Changing your direction

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Our Purpose

Trust Our Experts For Professional Guidance


​Our objective is to reintegrate socially challenged young people back into their communities where families, parents and society are failing to meet their particular needs. We will work with them until they do.  “WORK WITH US TO WORK WITH THEM”.


Providing Young People at Risk & Offenders the Professional Guidance 

Needed to Change their Direction

Britain has been transformed socially and economically, over the last 25 years by two principle influences: technological development, and the establishment of the European Union, with its ensuing legislations and directives. Together these have had an enormous impact on government, economics, community and even lifestyle.

However, personal, social and economic development has come at a price, the widening ‘gulf’ between those who have the opportunities to fulfil their desires, aspirations, and those who are not so fortunate; i.e. the disadvantaged/socially excluded young people. They too want – and deserve – to have opportunities that they can identify and develop, ‘whatever the consequences’.


Youth Reform and Development Centre’s (YRDC)
 

is a learning and development center and a set of residential hostels, which is broken down into two facets; these are educational and rehabilitation for the purpose of reintegrating socially excluded young adults back into their communities and social environment.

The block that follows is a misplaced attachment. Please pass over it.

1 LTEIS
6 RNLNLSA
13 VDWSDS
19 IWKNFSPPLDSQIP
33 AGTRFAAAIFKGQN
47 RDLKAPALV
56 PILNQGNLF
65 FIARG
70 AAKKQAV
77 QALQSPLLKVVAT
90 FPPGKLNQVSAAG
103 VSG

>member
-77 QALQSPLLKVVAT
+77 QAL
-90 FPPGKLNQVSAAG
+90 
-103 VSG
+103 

YRDCs was created to provide an alternative approach to helping socially challenged young people (aged 16-21, furthering to a 21-25  outreach service) who have abandoned main-stream education, found themselves in vulnerable situations, homeless, and/or on the wrong side of the legal system. 

YRDCs is not about waving a magic wand – it is about giving young people the tools they need to claim back their lives within their communities for the decent law abiding majority.  

It currently costs the public £176,000 to contain a young person in a secure unit for 1 year; this constitutes as a huge sum of wasted spending, considering that 32% of young offenders re-offend within the first year after their release. Clearly this demonstrates a need to revaluate carefully on how best to combat these patterns.